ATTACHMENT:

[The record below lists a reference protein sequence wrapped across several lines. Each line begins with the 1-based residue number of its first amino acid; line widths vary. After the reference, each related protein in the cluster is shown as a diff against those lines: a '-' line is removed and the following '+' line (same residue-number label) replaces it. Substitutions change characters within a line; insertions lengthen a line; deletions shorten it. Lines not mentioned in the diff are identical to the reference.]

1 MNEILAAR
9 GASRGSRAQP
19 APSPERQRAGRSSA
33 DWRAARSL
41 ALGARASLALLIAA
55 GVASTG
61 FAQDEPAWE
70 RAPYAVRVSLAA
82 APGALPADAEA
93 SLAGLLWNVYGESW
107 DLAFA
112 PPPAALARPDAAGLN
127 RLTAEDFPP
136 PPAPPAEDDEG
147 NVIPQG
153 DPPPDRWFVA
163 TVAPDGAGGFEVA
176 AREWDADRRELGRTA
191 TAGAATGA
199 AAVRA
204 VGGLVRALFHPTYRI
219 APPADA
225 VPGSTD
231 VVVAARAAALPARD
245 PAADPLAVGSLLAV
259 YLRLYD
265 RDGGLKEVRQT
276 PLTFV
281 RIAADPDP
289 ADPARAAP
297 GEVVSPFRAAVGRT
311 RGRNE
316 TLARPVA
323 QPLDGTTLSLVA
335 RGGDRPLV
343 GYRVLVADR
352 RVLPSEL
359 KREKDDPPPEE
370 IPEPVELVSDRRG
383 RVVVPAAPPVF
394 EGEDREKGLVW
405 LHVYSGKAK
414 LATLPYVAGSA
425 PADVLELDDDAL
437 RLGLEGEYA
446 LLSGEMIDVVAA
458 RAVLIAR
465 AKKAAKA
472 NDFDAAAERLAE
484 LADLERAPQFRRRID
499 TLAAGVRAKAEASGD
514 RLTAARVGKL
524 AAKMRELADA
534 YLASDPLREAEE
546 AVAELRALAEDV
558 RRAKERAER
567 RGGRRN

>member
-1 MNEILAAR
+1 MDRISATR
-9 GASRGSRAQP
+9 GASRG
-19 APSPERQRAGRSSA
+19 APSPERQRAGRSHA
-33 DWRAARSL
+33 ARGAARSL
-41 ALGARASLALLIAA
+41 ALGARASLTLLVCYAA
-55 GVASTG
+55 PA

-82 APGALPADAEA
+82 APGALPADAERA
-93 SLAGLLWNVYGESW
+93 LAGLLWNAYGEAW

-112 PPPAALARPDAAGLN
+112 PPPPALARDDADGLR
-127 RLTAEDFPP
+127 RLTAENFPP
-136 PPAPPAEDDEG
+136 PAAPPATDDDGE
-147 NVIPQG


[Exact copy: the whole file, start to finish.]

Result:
[The record below lists a reference protein sequence wrapped across several lines. Each line begins with the 1-based residue number of its first amino acid; line widths vary. After the reference, each related protein in the cluster is shown as a diff against those lines: a '-' line is removed and the following '+' line (same residue-number label) replaces it. Substitutions change characters within a line; insertions lengthen a line; deletions shorten it. Lines not mentioned in the diff are identical to the reference.]

1 MNEILAAR
9 GASRGSRAQP
19 APSPERQRAGRSSA
33 DWRAARSL
41 ALGARASLALLIAA
55 GVASTG
61 FAQDEPAWE
70 RAPYAVRVSLAA
82 APGALPADAEA
93 SLAGLLWNVYGESW
107 DLAFA
112 PPPAALARPDAAGLN
127 RLTAEDFPP
136 PPAPPAEDDEG
147 NVIPQG
153 DPPPDRWFVA
163 TVAPDGAGGFEVA
176 AREWDADRRELGRTA
191 TAGAATGA
199 AAVRA
204 VGGLVRALFHPTYRI
219 APPADA
225 VPGSTD
231 VVVAARAAALPARD
245 PAADPLAVGSLLAV
259 YLRLYD
265 RDGGLKEVRQT
276 PLTFV
281 RIAADPDP
289 ADPARAAP
297 GEVVSPFRAAVGRT
311 RGRNE
316 TLARPVA
323 QPLDGTTLSLVA
335 RGGDRPLV
343 GYRVLVADR
352 RVLPSEL
359 KREKDDPPPEE
370 IPEPVELVSDRRG
383 RVVVPAAPPVF
394 EGEDREKGLVW
405 LHVYSGKAK
414 LATLPYVAGSA
425 PADVLELDDDAL
437 RLGLEGEYA
446 LLSGEMIDVVAA
458 RAVLIAR
465 AKKAAKA
472 NDFDAAAERLAE
484 LADLERAPQFRRRID
499 TLAAGVRAKAEASGD
514 RLTAARVGKL
524 AAKMRELADA
534 YLASDPLREAEE
546 AVAELRALAEDV
558 RRAKERAER
567 RGGRRN

>member
-1 MNEILAAR
+1 MDRISATR
-9 GASRGSRAQP
+9 GASRG
-19 APSPERQRAGRSSA
+19 APSPERQRAGRSHA
-33 DWRAARSL
+33 ARGAARSL
-41 ALGARASLALLIAA
+41 ALGARASLTLLVCYAA
-55 GVASTG
+55 PA

-82 APGALPADAEA
+82 APGALPADAERA
-93 SLAGLLWNVYGESW
+93 LAGLLWNAYGEAW

-112 PPPAALARPDAAGLN
+112 PPPPALARDDADGLR
-127 RLTAEDFPP
+127 RLTAENFPP
-136 PPAPPAEDDEG
+136 PAAPPATDDDGE
-147 NVIPQG